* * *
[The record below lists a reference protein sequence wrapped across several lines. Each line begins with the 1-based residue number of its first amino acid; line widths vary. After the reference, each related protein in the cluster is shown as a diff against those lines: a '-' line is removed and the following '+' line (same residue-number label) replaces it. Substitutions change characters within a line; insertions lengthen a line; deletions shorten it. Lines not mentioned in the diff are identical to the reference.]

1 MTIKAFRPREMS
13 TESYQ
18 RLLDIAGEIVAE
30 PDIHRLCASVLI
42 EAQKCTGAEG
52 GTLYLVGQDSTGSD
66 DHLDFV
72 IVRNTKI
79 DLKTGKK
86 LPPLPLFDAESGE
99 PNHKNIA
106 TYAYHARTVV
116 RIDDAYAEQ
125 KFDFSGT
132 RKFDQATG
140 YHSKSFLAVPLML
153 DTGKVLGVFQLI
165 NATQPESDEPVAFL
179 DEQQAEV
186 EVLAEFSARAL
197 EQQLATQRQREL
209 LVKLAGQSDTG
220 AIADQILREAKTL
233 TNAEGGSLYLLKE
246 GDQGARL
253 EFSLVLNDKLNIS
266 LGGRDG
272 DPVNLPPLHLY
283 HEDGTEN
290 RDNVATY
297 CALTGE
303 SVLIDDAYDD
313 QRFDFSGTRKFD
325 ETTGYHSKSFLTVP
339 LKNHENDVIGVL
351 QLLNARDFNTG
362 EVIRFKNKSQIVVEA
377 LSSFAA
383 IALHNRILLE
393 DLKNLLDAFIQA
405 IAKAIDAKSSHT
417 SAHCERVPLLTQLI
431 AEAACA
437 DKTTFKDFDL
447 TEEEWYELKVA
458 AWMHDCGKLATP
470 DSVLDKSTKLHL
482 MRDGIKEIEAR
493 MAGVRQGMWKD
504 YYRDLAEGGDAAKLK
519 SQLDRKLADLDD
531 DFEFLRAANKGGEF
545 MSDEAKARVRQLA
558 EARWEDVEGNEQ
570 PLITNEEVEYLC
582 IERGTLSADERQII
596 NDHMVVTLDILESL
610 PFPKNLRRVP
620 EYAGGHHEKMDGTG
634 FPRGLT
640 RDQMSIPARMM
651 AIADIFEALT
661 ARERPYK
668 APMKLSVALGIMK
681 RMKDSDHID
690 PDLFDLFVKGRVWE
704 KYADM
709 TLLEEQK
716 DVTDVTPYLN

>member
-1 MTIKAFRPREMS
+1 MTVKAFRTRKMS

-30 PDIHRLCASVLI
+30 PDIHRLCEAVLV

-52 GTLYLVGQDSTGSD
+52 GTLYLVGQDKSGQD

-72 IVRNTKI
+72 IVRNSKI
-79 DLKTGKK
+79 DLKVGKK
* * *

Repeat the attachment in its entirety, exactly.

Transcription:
[The record below lists a reference protein sequence wrapped across several lines. Each line begins with the 1-based residue number of its first amino acid; line widths vary. After the reference, each related protein in the cluster is shown as a diff against those lines: a '-' line is removed and the following '+' line (same residue-number label) replaces it. Substitutions change characters within a line; insertions lengthen a line; deletions shorten it. Lines not mentioned in the diff are identical to the reference.]

1 MTIKAFRPREMS
13 TESYQ
18 RLLDIAGEIVAE
30 PDIHRLCASVLI
42 EAQKCTGAEG
52 GTLYLVGQDSTGSD
66 DHLDFV
72 IVRNTKI
79 DLKTGKK
86 LPPLPLFDAESGE
99 PNHKNIA
106 TYAYHARTVV
116 RIDDAYAEQ
125 KFDFSGT
132 RKFDQATG
140 YHSKSFLAVPLML
153 DTGKVLGVFQLI
165 NATQPESDEPVAFL
179 DEQQAEV
186 EVLAEFSARAL
197 EQQLATQRQREL
209 LVKLAGQSDTG
220 AIADQILREAKTL
233 TNAEGGSLYLLKE
246 GDQGARL
253 EFSLVLNDKLNIS
266 LGGRDG
272 DPVNLPPLHLY
283 HEDGTEN
290 RDNVATY
297 CALTGE
303 SVLIDDAYDD
313 QRFDFSGTRKFD
325 ETTGYHSKSFLTVP
339 LKNHENDVIGVL
351 QLLNARDFNTG
362 EVIRFKNKSQIVVEA
377 LSSFAA
383 IALHNRILLE
393 DLKNLLDAFIQA
405 IAKAIDAKSSHT
417 SAHCERVPLLTQLI
431 AEAACA
437 DKTTFKDFDL
447 TEEEWYELKVA
458 AWMHDCGKLATP
470 DSVLDKSTKLHL
482 MRDGIKEIEAR
493 MAGVRQGMWKD
504 YYRDLAEGGDAAKLK
519 SQLDRKLADLDD
531 DFEFLRAANKGGEF
545 MSDEAKARVRQLA
558 EARWEDVEGNEQ
570 PLITNEEVEYLC
582 IERGTLSADERQII
596 NDHMVVTLDILESL
610 PFPKNLRRVP
620 EYAGGHHEKMDGTG
634 FPRGLT
640 RDQMSIPARMM
651 AIADIFEALT
661 ARERPYK
668 APMKLSVALGIMK
681 RMKDSDHID
690 PDLFDLFVKGRVWE
704 KYADM
709 TLLEEQK
716 DVTDVTPYLN

>member
-1 MTIKAFRPREMS
+1 MTVKAFRTRKMS

-30 PDIHRLCASVLI
+30 PDIHRLCEAVLV

-52 GTLYLVGQDSTGSD
+52 GTLYLVGQDKSGQD

-72 IVRNTKI
+72 IVRNSKI
-79 DLKTGKK
+79 DLKVGKK